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Text Box: I had to fix my window regulators on my 1931 Chevrolet.  But I could only find Ford repair kits or 1929-1930 Chevrolet kits — nothing for 1931.  Here’s how I solved the problem.
First I bought a Ford repair kit (because they’re cheap and readily available).  But it turns out that they have a square shank and that doesn’t fit with the GM spline version.  So that was money lost, and knowledge gained.

Text Box: 1931 Chevrolet Window Regulator Repair

Text Box: I wanted to make sure that I wasn’t getting fooled again, so...  
The next step was to grind off the three tabs from my old regulator casing so that I could get inside to the guts.    Once inside, I found that the end tab had broken off of the main spring.  This prevented the regulator from adding the necessary friction to hold the window from rolling up, or down.  Since it was “spring steel”, I decided not to try to fix it (by unwinding one turn and bending back a new tab by 180 degrees).

Text Box: The contents that you’re going to keep is displayed in the photo to the left.  Discard the new 1930 shaft.  Insert your old 1931 shaft.  Then you have four new pieces that you’ll use from the kit—the cam, spring, end cap and the gear.  
And of course, the casing (pictured at the top of the page).  So actually, five new pieces.

Text Box: The order of assembly is shown above. Five pieces.
Once assembled, they look like the photo to the right just before you insert it into the casing.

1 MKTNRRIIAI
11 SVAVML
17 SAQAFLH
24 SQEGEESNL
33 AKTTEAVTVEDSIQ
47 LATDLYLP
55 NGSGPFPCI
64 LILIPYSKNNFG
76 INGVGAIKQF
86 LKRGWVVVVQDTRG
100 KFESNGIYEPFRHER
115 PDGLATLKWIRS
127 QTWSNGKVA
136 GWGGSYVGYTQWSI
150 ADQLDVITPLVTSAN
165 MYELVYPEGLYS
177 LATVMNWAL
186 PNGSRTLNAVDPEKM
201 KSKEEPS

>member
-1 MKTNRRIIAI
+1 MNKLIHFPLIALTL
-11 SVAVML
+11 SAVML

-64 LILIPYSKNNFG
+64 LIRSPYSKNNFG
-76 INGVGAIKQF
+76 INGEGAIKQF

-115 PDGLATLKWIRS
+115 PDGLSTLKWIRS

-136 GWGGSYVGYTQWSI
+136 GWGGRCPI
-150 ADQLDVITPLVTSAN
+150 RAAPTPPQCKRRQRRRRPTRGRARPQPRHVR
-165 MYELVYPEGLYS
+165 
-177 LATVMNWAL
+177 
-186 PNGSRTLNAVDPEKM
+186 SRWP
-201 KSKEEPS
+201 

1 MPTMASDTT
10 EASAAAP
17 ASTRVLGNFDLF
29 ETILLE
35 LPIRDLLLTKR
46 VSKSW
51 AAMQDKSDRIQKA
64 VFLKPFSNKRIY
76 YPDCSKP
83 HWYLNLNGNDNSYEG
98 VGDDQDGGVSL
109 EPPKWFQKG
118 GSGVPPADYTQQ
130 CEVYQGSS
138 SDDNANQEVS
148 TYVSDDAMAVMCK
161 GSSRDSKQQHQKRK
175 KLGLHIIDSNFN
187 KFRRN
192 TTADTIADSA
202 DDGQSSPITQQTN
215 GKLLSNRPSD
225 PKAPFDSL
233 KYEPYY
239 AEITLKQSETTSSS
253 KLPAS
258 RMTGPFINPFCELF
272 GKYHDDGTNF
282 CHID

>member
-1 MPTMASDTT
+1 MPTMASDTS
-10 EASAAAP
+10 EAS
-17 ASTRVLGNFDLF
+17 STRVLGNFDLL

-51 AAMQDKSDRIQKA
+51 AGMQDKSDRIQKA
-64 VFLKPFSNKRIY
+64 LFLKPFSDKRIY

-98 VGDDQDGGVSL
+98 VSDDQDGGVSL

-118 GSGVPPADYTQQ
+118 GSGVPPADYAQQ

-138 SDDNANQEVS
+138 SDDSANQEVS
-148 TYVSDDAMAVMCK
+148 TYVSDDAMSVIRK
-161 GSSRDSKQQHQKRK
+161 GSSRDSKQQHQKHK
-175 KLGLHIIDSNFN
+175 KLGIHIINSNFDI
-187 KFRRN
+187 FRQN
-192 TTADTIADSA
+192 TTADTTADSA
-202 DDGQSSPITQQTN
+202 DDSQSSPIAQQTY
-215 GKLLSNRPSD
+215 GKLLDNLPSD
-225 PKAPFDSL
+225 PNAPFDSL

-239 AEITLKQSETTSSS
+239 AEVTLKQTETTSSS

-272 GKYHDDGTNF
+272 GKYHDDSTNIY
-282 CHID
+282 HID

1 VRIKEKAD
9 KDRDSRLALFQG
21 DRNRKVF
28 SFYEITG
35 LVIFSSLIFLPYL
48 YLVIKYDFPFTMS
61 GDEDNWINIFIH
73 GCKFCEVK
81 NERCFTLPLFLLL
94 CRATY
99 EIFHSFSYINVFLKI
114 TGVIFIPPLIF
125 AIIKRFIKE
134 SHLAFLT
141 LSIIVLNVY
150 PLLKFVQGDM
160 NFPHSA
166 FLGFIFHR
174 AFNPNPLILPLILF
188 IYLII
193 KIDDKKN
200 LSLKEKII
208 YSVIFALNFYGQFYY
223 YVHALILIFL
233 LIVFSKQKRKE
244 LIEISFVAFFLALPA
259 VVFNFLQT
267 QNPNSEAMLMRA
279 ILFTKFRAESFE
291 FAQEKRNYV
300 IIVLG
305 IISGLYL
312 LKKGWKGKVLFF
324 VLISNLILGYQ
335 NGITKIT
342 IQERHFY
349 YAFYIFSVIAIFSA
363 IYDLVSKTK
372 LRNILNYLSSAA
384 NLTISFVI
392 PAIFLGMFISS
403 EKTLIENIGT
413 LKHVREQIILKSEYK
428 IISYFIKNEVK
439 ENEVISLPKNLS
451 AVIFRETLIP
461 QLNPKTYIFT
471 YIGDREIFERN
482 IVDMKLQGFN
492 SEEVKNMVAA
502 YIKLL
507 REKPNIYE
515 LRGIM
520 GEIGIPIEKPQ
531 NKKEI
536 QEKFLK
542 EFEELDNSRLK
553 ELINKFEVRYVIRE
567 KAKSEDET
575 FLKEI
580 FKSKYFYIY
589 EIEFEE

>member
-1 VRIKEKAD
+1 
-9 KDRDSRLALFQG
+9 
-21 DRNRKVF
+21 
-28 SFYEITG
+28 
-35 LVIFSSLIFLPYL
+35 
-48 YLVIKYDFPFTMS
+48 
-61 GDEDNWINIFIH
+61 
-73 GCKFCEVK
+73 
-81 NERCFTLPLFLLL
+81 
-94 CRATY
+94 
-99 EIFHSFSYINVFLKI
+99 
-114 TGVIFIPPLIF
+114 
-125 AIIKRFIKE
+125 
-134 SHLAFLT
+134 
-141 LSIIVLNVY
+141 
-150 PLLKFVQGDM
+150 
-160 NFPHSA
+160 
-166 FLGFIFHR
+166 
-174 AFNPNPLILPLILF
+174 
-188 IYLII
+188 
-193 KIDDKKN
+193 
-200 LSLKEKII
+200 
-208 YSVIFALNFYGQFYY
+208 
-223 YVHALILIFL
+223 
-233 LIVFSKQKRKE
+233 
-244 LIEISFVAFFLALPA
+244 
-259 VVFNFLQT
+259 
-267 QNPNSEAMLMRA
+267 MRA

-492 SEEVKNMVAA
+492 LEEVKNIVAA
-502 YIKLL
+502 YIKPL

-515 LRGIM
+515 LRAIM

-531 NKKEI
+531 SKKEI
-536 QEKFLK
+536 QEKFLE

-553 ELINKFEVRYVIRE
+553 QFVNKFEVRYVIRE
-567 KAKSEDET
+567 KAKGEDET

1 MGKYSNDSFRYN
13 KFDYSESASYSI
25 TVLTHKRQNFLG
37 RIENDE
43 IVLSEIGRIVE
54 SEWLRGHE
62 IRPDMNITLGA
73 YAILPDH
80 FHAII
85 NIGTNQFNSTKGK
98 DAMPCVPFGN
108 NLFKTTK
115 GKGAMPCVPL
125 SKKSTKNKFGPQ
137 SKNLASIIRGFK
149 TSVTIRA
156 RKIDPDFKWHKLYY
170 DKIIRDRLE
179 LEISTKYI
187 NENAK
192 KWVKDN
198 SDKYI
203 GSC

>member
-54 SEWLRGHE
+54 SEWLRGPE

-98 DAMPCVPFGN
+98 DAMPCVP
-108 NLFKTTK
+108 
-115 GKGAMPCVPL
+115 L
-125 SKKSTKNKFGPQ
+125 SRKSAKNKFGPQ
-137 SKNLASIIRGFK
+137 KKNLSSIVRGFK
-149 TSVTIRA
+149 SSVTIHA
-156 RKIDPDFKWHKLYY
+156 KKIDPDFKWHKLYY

Text Box: Now, while it’s good to know that the shaft length is not a problem since I was still using the original one, it turns out that the new end cap doesn’t fit on the bottom of it.  After looking at many options, I found that it was very easy to grind the bottom lip down enough so that the cap fits on to it.  This was done using a standard bench grinder.

Text Box: Now, the last step is a decision that is up to you.  If you noticed in the original kit, they included three pop-rivets.  So the assumption is that when you’re done rebuilding the assembly, that you’ll rivet it to the main housing.  
But when I looked at it closely I didn’t see an easy way to get the three rivets uniformly located around the diameter.  So, as you can see in the photo I tacked it on using my MIG welder.  The first assembly lasted almost 75 years until I had to repair it.  So I guess that I’ll let the next guy worry about how to remove the welds 75 years from now.
The last step was to sand the rust, paint the assembly and then grease the sprockets.  When reinstalling in the car, you'll only need to use ONE of the two felt washers that were provided since the '31 shaft is shorter.

Text Box: The 1929-30 window regulator shaft kit (FS-312) can be purchased online at: 
If you’ve never shopped at The Filling Station before, I highly recommend them for all of your early Chevrolet parts.  They are located in Lebanon, Oregon.   Check out their web site at http://fillingstation.com or phone them at (800) 841-6622.

Text Box: Good luck,
Bill Barker        January 2, 2009

Text Box: As luck would have it, I discovered that the 1930 shaft is longer than the 1931 shaft.  After racking my brain I gave up trying to figure out how to use the new 1930 shaft.  
As it turns out, my old shaft was still in good enough condition to use again.

Text Box: Next, I purchased a 1929-30 kit regulator rebuild kit (FS-312) from The Filling Station (see below for contact info). 

Text Box: 1930               1931